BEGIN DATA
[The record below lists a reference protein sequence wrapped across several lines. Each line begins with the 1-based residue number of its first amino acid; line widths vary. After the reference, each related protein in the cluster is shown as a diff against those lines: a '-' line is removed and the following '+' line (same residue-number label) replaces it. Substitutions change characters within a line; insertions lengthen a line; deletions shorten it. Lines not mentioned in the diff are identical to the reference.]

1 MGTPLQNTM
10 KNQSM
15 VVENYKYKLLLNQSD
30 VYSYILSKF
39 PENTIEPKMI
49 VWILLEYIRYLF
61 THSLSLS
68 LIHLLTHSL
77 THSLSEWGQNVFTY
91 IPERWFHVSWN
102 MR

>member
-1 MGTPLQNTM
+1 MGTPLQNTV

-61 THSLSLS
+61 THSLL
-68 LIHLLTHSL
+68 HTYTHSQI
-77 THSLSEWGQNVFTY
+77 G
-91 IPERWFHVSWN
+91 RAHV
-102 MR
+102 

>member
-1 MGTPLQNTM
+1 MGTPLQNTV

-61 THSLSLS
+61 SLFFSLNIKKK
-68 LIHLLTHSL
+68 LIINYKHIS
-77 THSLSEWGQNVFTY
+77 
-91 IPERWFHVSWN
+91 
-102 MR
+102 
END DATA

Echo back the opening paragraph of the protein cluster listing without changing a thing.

[The record below lists a reference protein sequence wrapped across several lines. Each line begins with the 1-based residue number of its first amino acid; line widths vary. After the reference, each related protein in the cluster is shown as a diff against those lines: a '-' line is removed and the following '+' line (same residue-number label) replaces it. Substitutions change characters within a line; insertions lengthen a line; deletions shorten it. Lines not mentioned in the diff are identical to the reference.]